FOR IMMEDIATE RELEASE
|CONTACT:||Buel C. Young||MVA Media Relations|
MARYLAND MOTOR VEHICLE ADMINISTRATION HOSTS HIGHWAY SAFETY MEETING TO REDUCE CRASHES AND SAVE LIVES
GLEN BURNIE, MD (April 22, 2013) – Today, the Maryland Motor Vehicle Administration hosted a meeting of the Strategic Highway Safety Plan's (SHSP) Executive Council. The quarterly meeting took on added importance in light of the tragic events this month when more than a dozen people were killed on Maryland’s roadways.
In the most deadly crash, four young men, including a firefighter, were killed in a head-on crash on Kent Island's Cox Neck Road on April 10th. The day before, a long time Baltimore City employee was killed when a car flipped over on him outside Baltimore City Hall.
"Traffic safety is a paramount concern in the State of Maryland," said Maryland Motor Vehicle Administrator John T. Kuo, who is also Governor Martin O’Malley's Highway Safety Representative. "In Maryland, more people die in traffic crashes each year than from violent crime. More than 500 people were killed in crashes in 2012."
The Executive Council meets to discuss Maryland's Strategic Highway Safety Plan, a statewide, comprehensive framework to reduce fatalities and serious injuries on Maryland's roads. Comprised of Maryland Department of Transportation Modal Administrators, including MVA Administrator Kuo, the council is also represented by Melinda B. Peters, State Highway Administration (SHA), Harold Bartlett, Maryland Transportation Authority, Colonel Marcus L. Brown, Superintendent of the Maryland State Police and Dr. Robert R. Bass, Executive Director of the Maryland Institute for Emergency Medical Services Systems (MIEMSS).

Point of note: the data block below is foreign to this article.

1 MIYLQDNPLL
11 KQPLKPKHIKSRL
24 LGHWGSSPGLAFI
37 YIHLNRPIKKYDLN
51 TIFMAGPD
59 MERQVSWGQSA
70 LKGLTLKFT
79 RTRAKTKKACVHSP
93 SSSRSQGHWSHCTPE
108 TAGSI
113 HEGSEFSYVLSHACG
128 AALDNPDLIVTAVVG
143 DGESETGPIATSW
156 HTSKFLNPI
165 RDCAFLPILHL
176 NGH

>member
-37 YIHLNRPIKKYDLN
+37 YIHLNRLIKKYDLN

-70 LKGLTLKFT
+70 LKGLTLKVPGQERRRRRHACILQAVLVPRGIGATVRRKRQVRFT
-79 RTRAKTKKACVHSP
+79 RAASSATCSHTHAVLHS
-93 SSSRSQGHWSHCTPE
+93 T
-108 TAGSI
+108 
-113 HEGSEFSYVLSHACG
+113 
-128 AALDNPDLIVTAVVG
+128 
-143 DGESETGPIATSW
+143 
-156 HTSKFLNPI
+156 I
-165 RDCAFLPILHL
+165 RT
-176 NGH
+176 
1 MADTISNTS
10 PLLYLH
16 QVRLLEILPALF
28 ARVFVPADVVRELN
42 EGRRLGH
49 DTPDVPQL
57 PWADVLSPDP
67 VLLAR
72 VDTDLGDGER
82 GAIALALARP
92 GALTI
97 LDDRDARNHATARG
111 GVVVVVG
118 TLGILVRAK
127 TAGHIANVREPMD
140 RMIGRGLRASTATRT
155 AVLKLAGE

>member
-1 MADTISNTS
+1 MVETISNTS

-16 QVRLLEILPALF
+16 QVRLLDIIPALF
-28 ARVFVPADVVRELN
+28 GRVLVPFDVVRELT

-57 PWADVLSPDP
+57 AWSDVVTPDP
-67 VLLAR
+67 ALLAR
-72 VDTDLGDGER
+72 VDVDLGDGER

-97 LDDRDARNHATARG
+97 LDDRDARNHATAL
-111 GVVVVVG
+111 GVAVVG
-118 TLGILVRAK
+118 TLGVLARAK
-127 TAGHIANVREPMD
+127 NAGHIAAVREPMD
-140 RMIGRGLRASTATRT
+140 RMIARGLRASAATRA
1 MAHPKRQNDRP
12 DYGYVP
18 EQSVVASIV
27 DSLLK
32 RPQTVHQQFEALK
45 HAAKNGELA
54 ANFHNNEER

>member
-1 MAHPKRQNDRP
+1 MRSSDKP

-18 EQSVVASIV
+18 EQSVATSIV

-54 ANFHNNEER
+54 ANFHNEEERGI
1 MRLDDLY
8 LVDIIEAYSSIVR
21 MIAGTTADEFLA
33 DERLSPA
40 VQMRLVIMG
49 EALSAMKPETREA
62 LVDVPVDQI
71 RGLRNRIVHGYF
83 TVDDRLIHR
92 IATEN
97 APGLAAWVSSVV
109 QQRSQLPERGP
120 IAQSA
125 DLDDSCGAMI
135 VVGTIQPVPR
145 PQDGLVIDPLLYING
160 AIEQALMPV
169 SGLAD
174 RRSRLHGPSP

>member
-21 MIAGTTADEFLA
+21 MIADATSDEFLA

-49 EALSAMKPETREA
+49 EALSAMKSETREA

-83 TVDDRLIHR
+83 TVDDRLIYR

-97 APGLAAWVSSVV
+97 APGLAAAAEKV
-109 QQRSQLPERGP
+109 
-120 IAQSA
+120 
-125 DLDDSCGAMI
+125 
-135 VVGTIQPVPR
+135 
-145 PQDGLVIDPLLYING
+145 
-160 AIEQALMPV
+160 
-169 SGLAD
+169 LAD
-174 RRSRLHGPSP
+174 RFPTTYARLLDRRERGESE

"As we continue to focus on the reduction of fatalities and serious injuries due to motor vehicle crashes statewide, troopers are taking action by targeting high crash areas, said Colonel Brown. "Year round enforcement efforts aim at distracted, aggressive and impaired drivers who jeopardize the safety of our citizens."
"With summer approaching, Bay Bridge travel will be at its peak, and so will MDTA's safety efforts. Put safety first on your vacation checklist," added Transportation Authority Deputy Executive Secretary Deborah Sharpless. "Stay in your lane and resist the temptation to sightsee as you cross the Bay Bridge. Drive Smart, Arrive Safe."
Maryland has embarked on a campaign called "Toward Zero Deaths", issued by proclamation by Governor O'Malley and conducted by Maryland law enforcement and highway safety agencies, to move Maryland toward zero deaths on its highways.
"One crash that claims a life is one too many, especially since collisions are preventable. The warm weather will mean that more bicyclists, pedestrians, motorcyclists and drivers will be on the roads," said SHA Administrator Peters. "Let's look out for each other and pay attention. Together we can save lives."
To reduce motor vehicle-related fatalities and injuries, Maryland is focusing not only on the issues that cause the greatest number of traffic safety problems, but on the geographic areas where traffic crashes are most prevalent. Avenues toward zero deaths on which Maryland will concentrate are distracted driving, impaired driving, aggressive driving, highway infrastructure, the wearing of seat belts and pedestrian safety.
"By focusing our efforts on these critical strategies, all of the partners are trying to prevent death and disability from crashes," said Dr. Bass "But when injuries occur, Maryland's Trauma and Emergency Medical System is in place to provide the highest level of care to those seriously injured citizens."
For a decade, Maryland has developed strategic highway safety plans. Modeled after the American Association of State Transportation Officials (AASHTO) national plan, Maryland's plan includes multiple strategies to reduce fatalities and serious injuries on its roadways. Currently, the plan calls for a data-driven, multidisciplinary approach that involves engineering, education, enforcement, and emergency medical services.